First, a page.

New York prosecutors have unveiled charges against nearly 100 alleged MS-13 gang members and associates after a nearly two-years investigation.

Suffolk County District Attorney Timothy Sini announced the charges in a news conference Friday against 96 alleged MS-13 gang members, including alleged gang leaders of nine cliques within the organization in Suffolk County. Officers investigated the gang for 23 months, resulting in a special grand jury convened last month.

“The goal of this investigation was to deliver a major blow to the gang’s leadership, operations and recruitment in our region,” Sini said.

MS-13, which is short for Mara Salvatrucha, is a gang composed primarily of immigrants or descendants from El Salvador, according to the Justice Department. In the United States, the violent criminal gang was formed on the streets of Los Angeles in the 1980s and became a transnational gang as members were deported from the United States to Central America and helped establish gang ties and spread U.S. gang culture abroad.

“This operation helped end the New York program, which was orchestrated by the leadership of MS-13 in El Salvador to develop a greater presence here on Long Island,” Sini said. “Additionally, as a result of the reliable intelligence generated throughout this investigation law enforcement prevented countless acts of violence over the past 23 months including seven murder plots rights here in Suffolk County.”

The investigation also resulted in seizure of drugs such as fentanyl, heroine, cocaine, pills and marijuana, he said, and confiscation of weapons that included long guns and machetes.

The bulk of those accused were named in an indictment from the special grand jury, which Sini convened last month, against 64 defendants consisting of nine leaders, 45 MS-13 gang members, and 19 of the gang’s drug suppliers. The indictment lists 77 counts, including conspiracy to commit murder, assault in the first degree, gang assault, firearms sales and possession, operating as a major trafficker, criminal possession of a controlled substance in the first degree, criminal sale of a controlled substance in the first degree, among other crimes.

“MS-13 is a ruthless, savage gang, that commits acts of violence to recruit, retain and control its members and exact revenge on its rivals as well as to extort innocent members of our community,” Sini said. “They engage in various acts of criminality to generate money, including drug dealing, and they send portions of that money back to the leadership in their home base of El Salvador. Leaders in El Salvador run the gang by issuing orders to the local cliques here in Suffolk County.”

The charges stem from the MS-13 gangs operations in Suffolk County, where more than 10 cliques are operating, and in collaboration with other agencies, more than 230 alleged gang members were arrested worldwide, he added.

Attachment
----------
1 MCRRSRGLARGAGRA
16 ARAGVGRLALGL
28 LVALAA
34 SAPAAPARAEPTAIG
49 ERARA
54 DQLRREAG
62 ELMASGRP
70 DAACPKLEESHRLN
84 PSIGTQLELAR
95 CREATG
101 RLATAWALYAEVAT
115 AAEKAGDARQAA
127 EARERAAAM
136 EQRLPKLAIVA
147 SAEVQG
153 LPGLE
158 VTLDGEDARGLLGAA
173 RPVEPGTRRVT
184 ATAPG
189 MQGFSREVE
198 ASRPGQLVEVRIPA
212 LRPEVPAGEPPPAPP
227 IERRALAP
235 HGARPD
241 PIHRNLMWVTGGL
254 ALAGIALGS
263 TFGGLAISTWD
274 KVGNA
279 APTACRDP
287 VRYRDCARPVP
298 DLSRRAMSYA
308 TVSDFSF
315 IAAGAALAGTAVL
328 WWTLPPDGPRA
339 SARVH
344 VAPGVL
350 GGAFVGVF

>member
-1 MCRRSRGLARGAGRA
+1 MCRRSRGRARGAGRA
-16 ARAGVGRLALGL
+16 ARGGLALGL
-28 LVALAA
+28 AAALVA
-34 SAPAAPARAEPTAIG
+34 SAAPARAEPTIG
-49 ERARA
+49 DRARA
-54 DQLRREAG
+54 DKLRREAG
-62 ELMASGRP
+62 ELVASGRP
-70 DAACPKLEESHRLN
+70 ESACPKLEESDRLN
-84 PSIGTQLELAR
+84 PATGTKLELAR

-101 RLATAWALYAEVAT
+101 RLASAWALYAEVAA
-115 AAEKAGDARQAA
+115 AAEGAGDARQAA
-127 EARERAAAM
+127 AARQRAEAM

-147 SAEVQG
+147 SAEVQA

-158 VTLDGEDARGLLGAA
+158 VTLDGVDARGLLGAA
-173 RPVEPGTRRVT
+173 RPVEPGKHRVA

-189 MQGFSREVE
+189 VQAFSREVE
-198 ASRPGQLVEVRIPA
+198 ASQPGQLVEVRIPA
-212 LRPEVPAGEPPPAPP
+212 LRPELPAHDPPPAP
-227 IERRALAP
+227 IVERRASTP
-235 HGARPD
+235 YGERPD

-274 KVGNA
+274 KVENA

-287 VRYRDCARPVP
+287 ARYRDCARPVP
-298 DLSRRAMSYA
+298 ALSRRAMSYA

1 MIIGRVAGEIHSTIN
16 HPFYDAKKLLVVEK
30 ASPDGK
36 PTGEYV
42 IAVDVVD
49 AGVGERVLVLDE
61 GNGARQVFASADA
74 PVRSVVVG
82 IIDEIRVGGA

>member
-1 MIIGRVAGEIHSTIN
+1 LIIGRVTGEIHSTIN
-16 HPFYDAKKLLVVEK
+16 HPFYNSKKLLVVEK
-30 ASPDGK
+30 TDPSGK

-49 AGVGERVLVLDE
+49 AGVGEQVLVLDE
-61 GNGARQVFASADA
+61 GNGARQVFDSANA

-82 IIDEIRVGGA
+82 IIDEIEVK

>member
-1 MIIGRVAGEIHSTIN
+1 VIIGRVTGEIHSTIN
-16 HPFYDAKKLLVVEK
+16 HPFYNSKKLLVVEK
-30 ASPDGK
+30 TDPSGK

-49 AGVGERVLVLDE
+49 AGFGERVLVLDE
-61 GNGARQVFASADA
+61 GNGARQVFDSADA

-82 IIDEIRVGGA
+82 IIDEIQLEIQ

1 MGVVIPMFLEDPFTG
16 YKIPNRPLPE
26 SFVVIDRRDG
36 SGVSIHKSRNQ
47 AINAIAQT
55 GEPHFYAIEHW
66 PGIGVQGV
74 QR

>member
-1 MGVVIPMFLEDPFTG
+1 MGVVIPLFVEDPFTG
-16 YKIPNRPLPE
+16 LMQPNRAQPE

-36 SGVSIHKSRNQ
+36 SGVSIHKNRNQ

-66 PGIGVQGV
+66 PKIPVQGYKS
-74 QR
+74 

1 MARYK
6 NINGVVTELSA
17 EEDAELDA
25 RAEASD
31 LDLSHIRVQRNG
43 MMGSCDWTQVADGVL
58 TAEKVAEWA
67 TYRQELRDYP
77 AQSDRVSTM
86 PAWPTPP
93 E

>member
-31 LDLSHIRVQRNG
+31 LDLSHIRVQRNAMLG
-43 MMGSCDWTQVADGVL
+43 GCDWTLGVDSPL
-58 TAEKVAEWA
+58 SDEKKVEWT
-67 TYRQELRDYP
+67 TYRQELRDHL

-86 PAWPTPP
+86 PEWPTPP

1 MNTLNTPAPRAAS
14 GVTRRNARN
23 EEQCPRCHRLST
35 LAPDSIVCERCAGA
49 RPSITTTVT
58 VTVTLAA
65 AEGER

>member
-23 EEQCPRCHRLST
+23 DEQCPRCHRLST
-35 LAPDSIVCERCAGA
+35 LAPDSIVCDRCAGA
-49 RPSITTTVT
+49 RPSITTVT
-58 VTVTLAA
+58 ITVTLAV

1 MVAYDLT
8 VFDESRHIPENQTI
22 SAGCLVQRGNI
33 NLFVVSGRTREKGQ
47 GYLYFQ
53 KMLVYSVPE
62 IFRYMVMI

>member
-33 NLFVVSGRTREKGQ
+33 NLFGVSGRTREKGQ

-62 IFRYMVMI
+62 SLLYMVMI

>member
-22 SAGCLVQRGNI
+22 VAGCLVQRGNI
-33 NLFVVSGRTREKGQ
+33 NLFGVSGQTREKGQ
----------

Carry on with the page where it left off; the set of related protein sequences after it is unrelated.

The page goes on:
In particular, Sini said that his office collaborated with the Nassau County District Attorney’s Office and the Drug Enforcement Administration.

Among the nine leaders identified in the indictment, was Noah Fuentes, also known as “Ghost,” the national leader of the Huntington Criminal Locotes Salvatrucha, which has the highest number of MS-13 gang leaders in Long Island, Sini said in the news conference.

“We ultimately obtained a wiretap on more than 215 phone numbers over the course of almost two years, which makes it certainly one of the largest wiretapping investigations of a gang operating in the United States,” Sini said.

Since 2010, there have been 44 MS-13 gang-related killings in Suffolk County, according to the district attorney’s office, with a quarter of those deaths occurring in 2016.

The investigation was launched in the wake of the high-profile killings of two Long Island teenagers, Nisa Mickens and Kayla Cuevas, in September 2016.

The Trump administration has made MS-13 the target of anti-crime and anti-immigration efforts, with President Donald Trump vowing to destroy the gang in July 2017.

The Justice Department said there are more than 10,000 MS-13 members in at least 40 states. Though slayings associated with the gang have been headline-grabbing spectacles — members cut out the heart of one of their victims — MS-13 isn’t as large or deadly as other organized crime groups in the United States.

MS-13 is half the size of the Bloods and one-fifth the size of the 18th Street Gang. It’s responsible for an average of 35 deaths a year in recent years, about a third of those killed by Chicago’s Gangster Disciples in 2012.

MS-13 tends to target young immigrants and family members, and rarely goes after people unconnected to the gang in some way.

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